domestic abuse | KALW

domestic abuse

Carlos Avila Gonzalez / SF Chronicle


  On this edition of Your Call, we’re hearing how people experiencing domestic violence are receiving support while sheltering at home during the COVID-19 crisis. Organizations around the globe are seeing an increase in domestic violence calls.

Victims of domestic violence are especially vulnerable in this health crisis because abusive partners are now not leaving for work or working from home. Even if support groups and shelters are open, a victim has to be able to make that call, which may not happen if the abuser is home all day. 

Domestic Violence Prevention

Aug 1, 2018

Prevent domestic violence with the Domestic Violence Prevention Act. Host Jeffrey Hayden welcomes Lauren Zorfas and Melissa Gibbs. Ms Zorfas practices Family Law at ADZ Law, LLP, San Mateo (www.adzlaw.com). She is formerly Family Law Facilitator for the San Mateo County Superior Court. Ms Gibbs is Manager of Legal Services at CORA, Community Overcoming Relationship Abuse, in San Mateo (www.corasupport.org). Questions for Lauren and Melissa? Please call Your Legal Rights toll-free 866-798-8255. 

Photo by Austin Forbord Rapt Productions

 


On the September 29th edition of Your Call, Flyaway Productions’ choreographer Jo Kreiter joins us to discuss her latest piece, Grace and Delia are Gone.

Radio Ambulante: Nohemí

Sep 11, 2013
Photograph by James Samuelson

Nohemí was taken from her home when she was just a girl, and sent to work as a domestic employee for an upper-middle class family in Bogota. This is her story: how she survived years of abuse, neglect, and misfortune; and how, decades later, an act of solidarity and bravery helped bring her some measure of justice. This piece was produced by Camila Segura.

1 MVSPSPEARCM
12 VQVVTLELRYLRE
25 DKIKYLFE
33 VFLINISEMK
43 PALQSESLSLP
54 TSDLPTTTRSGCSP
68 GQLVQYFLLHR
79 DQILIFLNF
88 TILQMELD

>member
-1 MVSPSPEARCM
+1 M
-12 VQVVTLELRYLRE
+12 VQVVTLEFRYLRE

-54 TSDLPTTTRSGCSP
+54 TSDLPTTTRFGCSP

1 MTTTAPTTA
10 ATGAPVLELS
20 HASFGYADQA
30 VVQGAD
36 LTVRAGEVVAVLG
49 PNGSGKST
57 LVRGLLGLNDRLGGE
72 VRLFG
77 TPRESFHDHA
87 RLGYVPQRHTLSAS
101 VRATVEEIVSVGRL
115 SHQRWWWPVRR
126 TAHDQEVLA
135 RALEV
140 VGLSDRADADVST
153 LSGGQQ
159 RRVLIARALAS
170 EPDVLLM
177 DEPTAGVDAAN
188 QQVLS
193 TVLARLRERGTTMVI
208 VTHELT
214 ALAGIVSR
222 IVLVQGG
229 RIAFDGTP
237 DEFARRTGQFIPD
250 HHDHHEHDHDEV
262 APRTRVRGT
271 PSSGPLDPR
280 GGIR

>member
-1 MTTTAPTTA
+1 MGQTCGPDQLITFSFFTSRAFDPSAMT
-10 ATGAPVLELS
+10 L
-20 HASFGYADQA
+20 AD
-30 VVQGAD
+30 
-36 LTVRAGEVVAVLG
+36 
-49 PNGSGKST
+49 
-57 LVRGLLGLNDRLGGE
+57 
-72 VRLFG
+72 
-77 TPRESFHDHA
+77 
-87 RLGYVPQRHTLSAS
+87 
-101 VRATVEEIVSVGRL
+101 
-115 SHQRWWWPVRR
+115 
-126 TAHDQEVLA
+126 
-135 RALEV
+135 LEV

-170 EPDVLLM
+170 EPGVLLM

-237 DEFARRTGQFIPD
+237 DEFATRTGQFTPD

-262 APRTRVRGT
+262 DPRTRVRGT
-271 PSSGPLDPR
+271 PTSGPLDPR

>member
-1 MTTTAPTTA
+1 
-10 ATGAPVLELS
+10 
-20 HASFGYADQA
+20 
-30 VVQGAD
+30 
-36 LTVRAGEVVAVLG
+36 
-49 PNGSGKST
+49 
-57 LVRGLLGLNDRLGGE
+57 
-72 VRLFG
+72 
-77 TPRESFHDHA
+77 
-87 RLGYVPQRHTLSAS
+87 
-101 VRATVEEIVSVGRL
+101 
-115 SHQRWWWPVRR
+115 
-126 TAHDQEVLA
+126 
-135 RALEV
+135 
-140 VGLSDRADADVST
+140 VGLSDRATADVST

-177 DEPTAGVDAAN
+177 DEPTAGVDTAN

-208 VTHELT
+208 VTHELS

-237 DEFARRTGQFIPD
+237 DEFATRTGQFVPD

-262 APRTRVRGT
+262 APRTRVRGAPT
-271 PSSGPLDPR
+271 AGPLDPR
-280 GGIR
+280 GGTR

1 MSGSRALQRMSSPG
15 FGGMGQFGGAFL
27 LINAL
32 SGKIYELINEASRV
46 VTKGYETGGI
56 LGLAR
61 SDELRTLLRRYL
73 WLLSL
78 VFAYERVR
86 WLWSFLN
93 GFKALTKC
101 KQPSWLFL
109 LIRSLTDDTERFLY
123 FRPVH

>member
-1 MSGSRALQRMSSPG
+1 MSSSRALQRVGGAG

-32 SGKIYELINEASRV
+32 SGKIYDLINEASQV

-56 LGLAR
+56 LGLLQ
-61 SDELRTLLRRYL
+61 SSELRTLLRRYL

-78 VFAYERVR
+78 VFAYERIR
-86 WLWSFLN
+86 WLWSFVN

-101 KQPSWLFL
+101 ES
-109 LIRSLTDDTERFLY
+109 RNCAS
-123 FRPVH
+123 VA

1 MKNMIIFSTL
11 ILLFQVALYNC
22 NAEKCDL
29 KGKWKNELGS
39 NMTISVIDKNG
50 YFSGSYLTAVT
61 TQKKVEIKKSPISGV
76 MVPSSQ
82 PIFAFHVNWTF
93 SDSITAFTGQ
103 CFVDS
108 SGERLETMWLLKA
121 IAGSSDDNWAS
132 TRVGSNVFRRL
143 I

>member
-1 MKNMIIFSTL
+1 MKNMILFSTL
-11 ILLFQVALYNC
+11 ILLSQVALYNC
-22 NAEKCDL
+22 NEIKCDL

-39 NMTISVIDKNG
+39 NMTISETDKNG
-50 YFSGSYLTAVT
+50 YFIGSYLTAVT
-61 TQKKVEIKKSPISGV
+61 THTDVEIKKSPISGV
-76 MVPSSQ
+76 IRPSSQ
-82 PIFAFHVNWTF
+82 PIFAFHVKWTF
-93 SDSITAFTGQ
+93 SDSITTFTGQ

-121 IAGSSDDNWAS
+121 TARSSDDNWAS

Warning: This story contains graphic descriptions of sexual violence. May not be suitable for minors.

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sfappeal

 

Sheriff Mirkarimi had many supporters when he was facing losing his job, but there were also many vocal opponents to his reinstatement. In fact, the majority of San Franciscans polled did not want Mirkarimi as Sheriff after his conviction. “Citizens for an Accountable Sheriff” was created calling for his resignation – and many women’s rights activists spoke out against Mirkarimi’s reinstatement during the ethics committee hearing when they were considering his case. Among them was Kathy Black, executive director of La Casa de las Madres, a local shelter for victims of domestic violence.

California is home to the largest U.S. women’s prison, located in Chowchilla. Women represent the fastest growing sector of the prison population nationwide and in the state. And the Habeas Project says about two-thirds of women behind bars report they are survivors of domestic abuse. One of those women was Deborah Peagler.

Peagler says her boyfriend started abusing her shortly after they began dating at age 15. She says he was upset with her because she refused to prostitute herself.